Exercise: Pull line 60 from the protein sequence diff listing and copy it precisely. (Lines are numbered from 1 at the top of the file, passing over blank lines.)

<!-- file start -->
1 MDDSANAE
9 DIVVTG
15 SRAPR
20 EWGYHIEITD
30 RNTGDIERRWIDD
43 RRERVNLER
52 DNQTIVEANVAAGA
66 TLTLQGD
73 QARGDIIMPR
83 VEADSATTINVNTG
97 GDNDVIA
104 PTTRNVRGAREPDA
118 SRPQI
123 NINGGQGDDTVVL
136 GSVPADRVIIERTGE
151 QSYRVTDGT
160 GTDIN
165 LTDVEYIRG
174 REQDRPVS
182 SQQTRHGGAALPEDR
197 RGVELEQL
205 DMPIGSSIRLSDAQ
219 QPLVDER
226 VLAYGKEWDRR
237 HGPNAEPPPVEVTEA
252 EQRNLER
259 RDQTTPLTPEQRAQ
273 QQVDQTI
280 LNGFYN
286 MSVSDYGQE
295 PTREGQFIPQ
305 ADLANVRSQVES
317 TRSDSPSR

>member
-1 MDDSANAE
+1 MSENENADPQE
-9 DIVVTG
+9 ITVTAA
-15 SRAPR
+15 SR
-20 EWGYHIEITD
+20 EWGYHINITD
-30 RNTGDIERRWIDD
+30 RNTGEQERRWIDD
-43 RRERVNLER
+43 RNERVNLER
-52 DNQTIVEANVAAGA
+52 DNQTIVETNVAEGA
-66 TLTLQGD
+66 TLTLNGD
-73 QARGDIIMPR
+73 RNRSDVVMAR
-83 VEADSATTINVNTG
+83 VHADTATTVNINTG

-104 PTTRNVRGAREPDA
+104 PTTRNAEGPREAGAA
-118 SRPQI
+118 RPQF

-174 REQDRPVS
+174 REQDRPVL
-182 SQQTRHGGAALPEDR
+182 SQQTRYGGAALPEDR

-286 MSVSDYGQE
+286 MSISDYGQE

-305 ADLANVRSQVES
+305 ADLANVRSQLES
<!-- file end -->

+174 REQDRPVL